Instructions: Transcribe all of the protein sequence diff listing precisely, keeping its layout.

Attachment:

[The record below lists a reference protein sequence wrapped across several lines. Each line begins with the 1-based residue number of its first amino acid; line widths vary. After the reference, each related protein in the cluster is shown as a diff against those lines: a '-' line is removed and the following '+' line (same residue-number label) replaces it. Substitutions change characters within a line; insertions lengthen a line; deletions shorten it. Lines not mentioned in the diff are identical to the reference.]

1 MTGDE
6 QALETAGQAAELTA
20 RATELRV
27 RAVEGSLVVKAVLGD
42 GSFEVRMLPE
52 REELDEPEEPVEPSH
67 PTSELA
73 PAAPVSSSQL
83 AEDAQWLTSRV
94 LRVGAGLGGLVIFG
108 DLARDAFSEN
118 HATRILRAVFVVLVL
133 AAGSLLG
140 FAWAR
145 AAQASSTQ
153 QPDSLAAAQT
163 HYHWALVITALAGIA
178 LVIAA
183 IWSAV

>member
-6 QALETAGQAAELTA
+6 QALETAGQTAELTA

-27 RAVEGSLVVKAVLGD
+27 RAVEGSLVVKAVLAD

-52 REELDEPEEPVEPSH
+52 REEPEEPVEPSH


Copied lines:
[The record below lists a reference protein sequence wrapped across several lines. Each line begins with the 1-based residue number of its first amino acid; line widths vary. After the reference, each related protein in the cluster is shown as a diff against those lines: a '-' line is removed and the following '+' line (same residue-number label) replaces it. Substitutions change characters within a line; insertions lengthen a line; deletions shorten it. Lines not mentioned in the diff are identical to the reference.]

1 MTGDE
6 QALETAGQAAELTA
20 RATELRV
27 RAVEGSLVVKAVLGD
42 GSFEVRMLPE
52 REELDEPEEPVEPSH
67 PTSELA
73 PAAPVSSSQL
83 AEDAQWLTSRV
94 LRVGAGLGGLVIFG
108 DLARDAFSEN
118 HATRILRAVFVVLVL
133 AAGSLLG
140 FAWAR
145 AAQASSTQ
153 QPDSLAAAQT
163 HYHWALVITALAGIA
178 LVIAA
183 IWSAV

>member
-6 QALETAGQAAELTA
+6 QALETAGQTAELTA

-27 RAVEGSLVVKAVLGD
+27 RAVEGSLVVKAVLAD

-52 REELDEPEEPVEPSH
+52 REEPEEPVEPSH